Jurisprudence of concepts
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The jurisprudence of concepts was the first sub-school of legal positivism, according to which, the written law must reflect concepts, when interpreted. Its main representatives were Ihering, Savigny and Puchta.
This school was, thus, the preceding trigger of the idea that law comes from a dogmatic source, imposition from man over man and not a natural consequence of other sciences or of metaphysical faith.
Among the main characters of the jurisprudence of concepts are:
- formalism, search of rights in written law
- search for justifying specific norm with basis from more generic ones.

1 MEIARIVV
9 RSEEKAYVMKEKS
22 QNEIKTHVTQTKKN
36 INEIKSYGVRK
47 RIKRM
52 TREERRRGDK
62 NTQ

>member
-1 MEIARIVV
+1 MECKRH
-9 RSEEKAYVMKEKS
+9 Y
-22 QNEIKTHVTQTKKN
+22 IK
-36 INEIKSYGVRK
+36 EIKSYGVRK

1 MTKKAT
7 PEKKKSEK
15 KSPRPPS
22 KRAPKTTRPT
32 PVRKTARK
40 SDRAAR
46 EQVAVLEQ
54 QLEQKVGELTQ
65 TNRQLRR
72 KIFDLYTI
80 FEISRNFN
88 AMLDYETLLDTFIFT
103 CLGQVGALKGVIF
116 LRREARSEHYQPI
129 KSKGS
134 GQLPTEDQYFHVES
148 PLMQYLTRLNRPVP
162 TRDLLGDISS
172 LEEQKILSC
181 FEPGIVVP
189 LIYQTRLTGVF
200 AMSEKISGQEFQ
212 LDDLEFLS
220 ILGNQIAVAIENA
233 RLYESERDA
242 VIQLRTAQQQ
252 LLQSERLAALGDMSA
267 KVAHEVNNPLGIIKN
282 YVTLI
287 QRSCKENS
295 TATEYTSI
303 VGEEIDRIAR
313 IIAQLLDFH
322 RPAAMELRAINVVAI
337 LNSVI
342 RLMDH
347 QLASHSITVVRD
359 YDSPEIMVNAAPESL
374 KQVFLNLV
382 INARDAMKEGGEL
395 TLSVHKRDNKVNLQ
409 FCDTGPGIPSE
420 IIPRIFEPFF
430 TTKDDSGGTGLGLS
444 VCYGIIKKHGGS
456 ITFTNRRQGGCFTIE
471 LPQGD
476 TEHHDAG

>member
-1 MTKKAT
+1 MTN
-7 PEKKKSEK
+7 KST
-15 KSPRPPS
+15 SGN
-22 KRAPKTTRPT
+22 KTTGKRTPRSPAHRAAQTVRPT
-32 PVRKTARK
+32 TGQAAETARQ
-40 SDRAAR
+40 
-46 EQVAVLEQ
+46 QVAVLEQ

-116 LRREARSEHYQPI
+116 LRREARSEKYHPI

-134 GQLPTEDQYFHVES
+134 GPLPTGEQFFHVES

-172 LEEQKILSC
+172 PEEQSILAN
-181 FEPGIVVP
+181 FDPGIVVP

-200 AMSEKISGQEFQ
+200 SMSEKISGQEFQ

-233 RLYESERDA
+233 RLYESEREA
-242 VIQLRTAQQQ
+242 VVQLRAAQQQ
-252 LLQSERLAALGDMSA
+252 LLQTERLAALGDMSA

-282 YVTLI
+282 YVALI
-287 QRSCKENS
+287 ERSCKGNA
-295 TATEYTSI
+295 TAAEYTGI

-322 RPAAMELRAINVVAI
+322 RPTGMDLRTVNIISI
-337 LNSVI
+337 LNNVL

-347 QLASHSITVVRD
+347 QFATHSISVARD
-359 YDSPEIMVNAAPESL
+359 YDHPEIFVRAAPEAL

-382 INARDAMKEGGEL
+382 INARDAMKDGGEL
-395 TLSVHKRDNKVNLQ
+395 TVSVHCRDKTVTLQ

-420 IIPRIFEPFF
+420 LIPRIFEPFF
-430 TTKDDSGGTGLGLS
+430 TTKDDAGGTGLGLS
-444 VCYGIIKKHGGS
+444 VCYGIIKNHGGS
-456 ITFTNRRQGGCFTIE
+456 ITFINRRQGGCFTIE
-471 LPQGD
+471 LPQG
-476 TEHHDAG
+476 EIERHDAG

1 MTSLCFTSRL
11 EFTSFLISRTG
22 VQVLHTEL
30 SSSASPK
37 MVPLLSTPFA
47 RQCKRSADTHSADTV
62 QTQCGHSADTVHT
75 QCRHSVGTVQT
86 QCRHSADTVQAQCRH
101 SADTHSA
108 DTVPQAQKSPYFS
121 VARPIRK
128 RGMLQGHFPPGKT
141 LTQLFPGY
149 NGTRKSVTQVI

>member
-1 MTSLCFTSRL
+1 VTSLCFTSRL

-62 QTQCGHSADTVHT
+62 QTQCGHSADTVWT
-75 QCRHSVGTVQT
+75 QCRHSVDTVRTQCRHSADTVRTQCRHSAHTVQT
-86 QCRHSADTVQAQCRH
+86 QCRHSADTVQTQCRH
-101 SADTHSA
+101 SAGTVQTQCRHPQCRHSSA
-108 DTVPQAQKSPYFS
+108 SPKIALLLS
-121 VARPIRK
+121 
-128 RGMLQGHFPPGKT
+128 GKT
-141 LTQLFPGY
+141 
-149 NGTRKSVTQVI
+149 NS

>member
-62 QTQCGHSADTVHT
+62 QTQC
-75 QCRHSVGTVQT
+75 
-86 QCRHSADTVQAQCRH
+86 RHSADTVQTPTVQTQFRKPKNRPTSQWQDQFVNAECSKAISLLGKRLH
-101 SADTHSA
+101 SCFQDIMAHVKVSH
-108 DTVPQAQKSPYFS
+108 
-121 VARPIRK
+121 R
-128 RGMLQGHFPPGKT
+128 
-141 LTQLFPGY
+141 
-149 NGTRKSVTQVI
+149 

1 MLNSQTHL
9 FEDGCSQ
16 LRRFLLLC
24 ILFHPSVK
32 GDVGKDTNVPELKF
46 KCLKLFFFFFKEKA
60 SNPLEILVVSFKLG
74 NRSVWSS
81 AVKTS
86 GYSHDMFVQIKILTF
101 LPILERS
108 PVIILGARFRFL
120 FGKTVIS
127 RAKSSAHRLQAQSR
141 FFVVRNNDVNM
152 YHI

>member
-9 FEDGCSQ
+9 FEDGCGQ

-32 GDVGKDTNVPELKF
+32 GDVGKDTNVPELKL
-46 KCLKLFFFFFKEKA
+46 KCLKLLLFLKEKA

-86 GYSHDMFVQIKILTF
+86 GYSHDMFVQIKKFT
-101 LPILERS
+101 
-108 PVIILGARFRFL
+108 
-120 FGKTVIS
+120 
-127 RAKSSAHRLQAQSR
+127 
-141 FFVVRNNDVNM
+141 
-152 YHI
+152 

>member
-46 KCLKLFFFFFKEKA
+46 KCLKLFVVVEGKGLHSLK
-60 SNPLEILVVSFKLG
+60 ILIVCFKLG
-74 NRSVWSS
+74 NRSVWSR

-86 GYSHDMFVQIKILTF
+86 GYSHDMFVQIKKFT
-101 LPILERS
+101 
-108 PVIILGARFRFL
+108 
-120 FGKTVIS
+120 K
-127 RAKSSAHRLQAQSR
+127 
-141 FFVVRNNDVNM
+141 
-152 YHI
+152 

So, according to this school, law should have prevailing sources based upon the legislative process, although needing to be proven by more inclusive ideas of a social sense.
Categories: Theories of law | Formalism (philosophy) | Concepts | Legal positivism | Law stubs
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07.07.2021 02:10:55 CEST
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